Assuntos
Endocitose , Neurônios/metabolismo , Neurotoxinas/metabolismo , Ácido Quinolínico/metabolismo , Células Cultivadas , Transportador 1 de Aminoácido Excitatório/metabolismo , Transportador 3 de Aminoácido Excitatório/química , Transportador 3 de Aminoácido Excitatório/metabolismo , Feto/metabolismo , Humanos , Cinética , Proteína 2 de Membrana Associada ao Lisossomo/metabolismo , Modelos Moleculares , Ácido Quinolínico/química , Fatores de Tempo
13.
Curr Neuropharmacol ; 19(2): 114-126, 2021.
Artigo em Inglês | MEDLINE | ID: mdl-32348225

RESUMO

Reactive nitrogen species (RNS) and reactive oxygen species (ROS), collectively known as reactive oxygen and nitrogen species (RONS), are the products of normal cellular metabolism and interact with several vital biomolecules including nucleic acid, proteins, and membrane lipids and alter their function in an irreversible manner which can lead to cell death. There is an imperative role for oxidative stress in the pathogenesis of cognitive impairments and the development and progression of neural injury. Elevated production of higher amounts of nitric oxide (NO) takes place in numerous pathological conditions, such as neurodegenerative diseases, inflammation, and ischemia, which occur concurrently with elevated nitrosative/oxidative stress. The enzyme nitric oxide synthase (NOS) is responsible for the generation of NO in different cells by conversion of Larginine (Arg) to L-citrulline. Therefore, the NO signaling pathway represents a viable therapeutic target. Naturally occurring polyphenols targeting the NO signaling pathway can be of major importance in the field of neurodegeneration and related complications. Here, we comprehensively review the importance of NO and its production in the human body and afterwards highlight the importance of various natural products along with their mechanisms against various neurodegenerative diseases involving their effect on NO production.


Assuntos
Óxido Nítrico , Espécies Reativas de Nitrogênio , Humanos , Estresse Nitrosativo , Estresse Oxidativo , Espécies Reativas de Oxigênio
14.
Curr Opin Psychiatry ; 34(2): 186-192, 2021 03 01.
Artigo em Inglês | MEDLINE | ID: mdl-33196564

RESUMO

PURPOSE OF REVIEW: This review discusses recent developments in the application of magnetic particle imaging (MPI) to dementia research. RECENT FINDINGS: MPI is a tracer method that is currently in the preclinical development stage. It provides high sensitivity for the detection and localization of magnetic nanoparticles with very high spatial and temporal resolution and a similar application spectrum as PET. Unlike MRI, the MPI signal is not contaminated by background signal from tissues and is highly quantifiable in terms of local tracer concentrations. These properties make the technology ideally suited for localization of specific targets or quantification of vascular parameters. MPI uses magnetic nanoparticles which can be modified by various coatings, and by adding ligands (i.e. peptides or antibodies) for specific targeting. This makes MPI an attractive tool for the potential detection of abnormal protein deposits, such as Aß plaques, with greater specificity than MRI. Neural stem cells can also be labelled with these nanoparticles ex vivo to monitor their migration in vivo. SUMMARY: The capabilities of MPI opens the potential for several applications of MPI in neurocognitive disorders, including vascular imaging, detection of amyloid plaques and potentially other pathological hallmarks of Alzheimer's disease and stem-cell tracking.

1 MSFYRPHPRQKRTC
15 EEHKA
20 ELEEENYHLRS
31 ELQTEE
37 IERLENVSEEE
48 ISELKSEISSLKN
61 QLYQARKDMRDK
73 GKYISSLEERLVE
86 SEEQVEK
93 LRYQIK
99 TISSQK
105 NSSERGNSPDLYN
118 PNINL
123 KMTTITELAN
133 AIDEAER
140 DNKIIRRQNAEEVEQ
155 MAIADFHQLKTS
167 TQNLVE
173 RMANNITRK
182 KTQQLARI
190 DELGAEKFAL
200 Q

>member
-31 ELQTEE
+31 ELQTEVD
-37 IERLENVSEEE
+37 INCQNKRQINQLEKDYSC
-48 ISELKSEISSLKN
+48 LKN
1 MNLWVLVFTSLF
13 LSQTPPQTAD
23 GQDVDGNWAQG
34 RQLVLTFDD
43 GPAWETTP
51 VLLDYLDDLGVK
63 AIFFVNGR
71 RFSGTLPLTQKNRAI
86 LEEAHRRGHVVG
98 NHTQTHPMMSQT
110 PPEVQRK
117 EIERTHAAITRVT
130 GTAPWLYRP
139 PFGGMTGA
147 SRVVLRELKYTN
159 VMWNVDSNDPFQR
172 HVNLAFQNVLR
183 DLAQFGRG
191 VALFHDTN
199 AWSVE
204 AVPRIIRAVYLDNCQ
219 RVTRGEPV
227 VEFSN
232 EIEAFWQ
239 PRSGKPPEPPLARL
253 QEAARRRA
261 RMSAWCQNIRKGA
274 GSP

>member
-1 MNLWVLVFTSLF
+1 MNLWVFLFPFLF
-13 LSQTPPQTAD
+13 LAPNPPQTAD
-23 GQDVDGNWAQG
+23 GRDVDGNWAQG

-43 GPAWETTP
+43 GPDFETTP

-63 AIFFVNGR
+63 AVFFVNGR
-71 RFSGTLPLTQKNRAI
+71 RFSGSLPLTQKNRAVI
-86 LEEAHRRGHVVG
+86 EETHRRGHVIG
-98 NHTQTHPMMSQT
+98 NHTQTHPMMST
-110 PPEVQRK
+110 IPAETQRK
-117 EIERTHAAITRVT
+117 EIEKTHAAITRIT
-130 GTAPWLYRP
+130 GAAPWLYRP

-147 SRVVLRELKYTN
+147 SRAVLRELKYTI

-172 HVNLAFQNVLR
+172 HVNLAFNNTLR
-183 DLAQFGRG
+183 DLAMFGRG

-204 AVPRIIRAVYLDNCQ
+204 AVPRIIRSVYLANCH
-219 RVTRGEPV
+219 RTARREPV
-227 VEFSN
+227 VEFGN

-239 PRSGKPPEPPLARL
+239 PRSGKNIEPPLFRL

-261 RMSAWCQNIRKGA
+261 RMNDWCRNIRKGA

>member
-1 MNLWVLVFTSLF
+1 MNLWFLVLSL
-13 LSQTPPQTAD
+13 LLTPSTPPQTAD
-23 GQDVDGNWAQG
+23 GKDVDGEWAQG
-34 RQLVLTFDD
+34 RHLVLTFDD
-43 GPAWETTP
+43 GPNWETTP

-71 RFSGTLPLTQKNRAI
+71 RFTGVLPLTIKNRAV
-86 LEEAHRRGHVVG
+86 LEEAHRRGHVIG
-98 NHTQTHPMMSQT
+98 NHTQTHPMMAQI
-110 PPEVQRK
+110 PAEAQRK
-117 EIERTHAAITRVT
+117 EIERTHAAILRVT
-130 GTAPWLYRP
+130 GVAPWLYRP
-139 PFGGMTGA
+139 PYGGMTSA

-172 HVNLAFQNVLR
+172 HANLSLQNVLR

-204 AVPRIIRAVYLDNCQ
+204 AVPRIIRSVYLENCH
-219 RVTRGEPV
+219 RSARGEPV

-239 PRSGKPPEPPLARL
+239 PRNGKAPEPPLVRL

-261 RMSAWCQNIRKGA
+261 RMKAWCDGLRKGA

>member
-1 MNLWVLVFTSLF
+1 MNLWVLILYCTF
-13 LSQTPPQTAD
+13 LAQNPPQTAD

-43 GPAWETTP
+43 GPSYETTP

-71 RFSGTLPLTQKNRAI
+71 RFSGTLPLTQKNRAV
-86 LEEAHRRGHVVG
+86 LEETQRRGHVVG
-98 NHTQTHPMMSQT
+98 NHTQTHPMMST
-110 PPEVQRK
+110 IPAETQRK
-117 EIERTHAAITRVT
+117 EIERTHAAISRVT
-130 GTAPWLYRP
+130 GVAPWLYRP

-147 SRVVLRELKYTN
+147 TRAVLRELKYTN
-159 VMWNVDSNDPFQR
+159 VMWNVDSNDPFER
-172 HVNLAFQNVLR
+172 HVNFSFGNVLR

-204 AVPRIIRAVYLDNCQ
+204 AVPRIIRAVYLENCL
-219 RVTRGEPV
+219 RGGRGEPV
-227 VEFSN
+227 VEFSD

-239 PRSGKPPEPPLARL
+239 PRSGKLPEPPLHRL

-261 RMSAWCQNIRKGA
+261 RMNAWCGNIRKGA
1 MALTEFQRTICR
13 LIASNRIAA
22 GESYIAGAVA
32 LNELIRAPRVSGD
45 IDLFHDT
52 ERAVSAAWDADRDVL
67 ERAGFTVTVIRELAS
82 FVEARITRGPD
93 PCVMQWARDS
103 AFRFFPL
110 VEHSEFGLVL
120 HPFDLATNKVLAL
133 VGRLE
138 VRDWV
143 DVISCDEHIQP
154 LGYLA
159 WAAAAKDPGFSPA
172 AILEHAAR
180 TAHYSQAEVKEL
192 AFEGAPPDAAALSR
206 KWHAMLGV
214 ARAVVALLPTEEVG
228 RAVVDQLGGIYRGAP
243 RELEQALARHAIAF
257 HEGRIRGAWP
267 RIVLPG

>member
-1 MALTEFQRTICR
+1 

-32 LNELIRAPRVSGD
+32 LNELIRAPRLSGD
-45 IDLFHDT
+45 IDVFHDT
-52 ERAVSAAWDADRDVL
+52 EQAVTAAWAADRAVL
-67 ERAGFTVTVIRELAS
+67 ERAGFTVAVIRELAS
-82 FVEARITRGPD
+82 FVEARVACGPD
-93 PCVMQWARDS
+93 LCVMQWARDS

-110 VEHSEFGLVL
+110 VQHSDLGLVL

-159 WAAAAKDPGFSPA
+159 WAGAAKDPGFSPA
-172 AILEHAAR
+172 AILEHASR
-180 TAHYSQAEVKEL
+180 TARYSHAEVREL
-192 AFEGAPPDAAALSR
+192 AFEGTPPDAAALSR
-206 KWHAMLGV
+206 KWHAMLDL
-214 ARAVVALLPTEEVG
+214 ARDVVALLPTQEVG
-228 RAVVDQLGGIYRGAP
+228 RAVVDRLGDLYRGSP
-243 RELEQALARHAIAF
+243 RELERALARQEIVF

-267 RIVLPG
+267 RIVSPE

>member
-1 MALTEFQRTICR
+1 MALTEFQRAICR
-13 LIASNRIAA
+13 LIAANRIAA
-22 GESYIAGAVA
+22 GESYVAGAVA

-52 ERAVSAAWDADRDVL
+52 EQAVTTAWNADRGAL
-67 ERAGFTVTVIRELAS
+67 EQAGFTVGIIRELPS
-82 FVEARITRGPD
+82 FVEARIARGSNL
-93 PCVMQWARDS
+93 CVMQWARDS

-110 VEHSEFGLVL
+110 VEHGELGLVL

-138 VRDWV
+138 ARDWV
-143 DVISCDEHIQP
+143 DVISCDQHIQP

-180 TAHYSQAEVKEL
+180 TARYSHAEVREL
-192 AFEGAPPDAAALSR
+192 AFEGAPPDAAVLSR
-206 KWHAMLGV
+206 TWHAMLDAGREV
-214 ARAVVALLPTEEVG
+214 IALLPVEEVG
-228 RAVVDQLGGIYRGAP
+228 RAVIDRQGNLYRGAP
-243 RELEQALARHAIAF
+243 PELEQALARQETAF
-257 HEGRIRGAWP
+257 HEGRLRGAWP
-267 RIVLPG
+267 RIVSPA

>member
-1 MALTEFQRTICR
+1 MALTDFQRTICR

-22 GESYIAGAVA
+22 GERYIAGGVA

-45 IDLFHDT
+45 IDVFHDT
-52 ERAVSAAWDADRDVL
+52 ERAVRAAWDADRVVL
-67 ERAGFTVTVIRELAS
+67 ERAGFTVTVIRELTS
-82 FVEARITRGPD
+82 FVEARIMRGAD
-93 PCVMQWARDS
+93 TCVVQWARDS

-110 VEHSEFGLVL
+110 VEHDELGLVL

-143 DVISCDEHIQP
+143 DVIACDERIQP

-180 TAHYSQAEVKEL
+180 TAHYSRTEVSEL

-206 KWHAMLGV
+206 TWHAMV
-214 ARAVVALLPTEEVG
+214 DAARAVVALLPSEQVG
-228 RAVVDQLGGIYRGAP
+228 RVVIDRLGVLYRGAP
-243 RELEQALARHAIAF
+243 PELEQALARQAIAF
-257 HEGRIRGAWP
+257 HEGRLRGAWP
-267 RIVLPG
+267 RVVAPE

Assuntos
Demência/diagnóstico por imagem , Fenômenos Magnéticos , Nanopartículas/análise , Nanopartículas/química , Doença de Alzheimer/diagnóstico por imagem , Humanos , Imageamento por Ressonância Magnética
15.
Neurochem Int ; 144: 104931, 2021 03.
Artigo em Inglês | MEDLINE | ID: mdl-33276023

RESUMO

INTRODUCTION: The accumulation of oxidative stress, neuroinflammation and abnormal aggregation of amyloid ß-peptide (Aß) have been shown to induce synaptic dysfunction and memory deficits in Alzheimer's disease (AD). Cellular depletion of the major endogenous antioxidant Glutathione (GSH) has been linked to cognitive decline and the development of AD pathology. Supplementation with γ-glutamylcysteine (γ-GC), the immediate precursor and the limiting substrate for GSH biosynthesis, can transiently augment cellular GSH levels by bypassing the regulation of GSH homeostasis. METHODS: In the present study, we investigated the effect of dietary supplementation of γ-GC on oxidative stress and Aß pathology in the brains of APP/PS1 mice. The APP/PS1 mice were fed γ-GC from 3 months of age with biomarkers of apoptosis and cell death, oxidative stress, neuroinflammation and Aß load being assessed at 6 months of age. RESULTS: Our data showed that supplementation with γ-GC lowered the levels of brain lipid peroxidation, protein carbonyls and apoptosis, increased both total GSH and the glutathione/glutathione disulphide (GSH/GSSG) ratio and replenished ATP and the activities of the antioxidant enzymes (superoxide dismutase (SOD), catalase, glutamine synthetase and glutathione peroxidase (GPX)), the latter being a key regulator of ferroptosis. Brain Aß load was lower and acetylcholinesterase (AChE) activity was markedly improved compared to APP/PS1 mice fed a standard chow diet. Alteration in brain cytokine levels and matrix metalloproteinase enzymes MMP-2 and MMP-9 suggested that γ-GC may lower inflammation and enhance Aß plaque clearance in vivo. Spatial memory was also improved by γ-GC as determined using the Morris water maze. CONCLUSION: Our data collectively suggested that supplementation with γ-GC may represent a novel strategy for the treatment and/or prevention of cognitive impairment and neurodegeneration.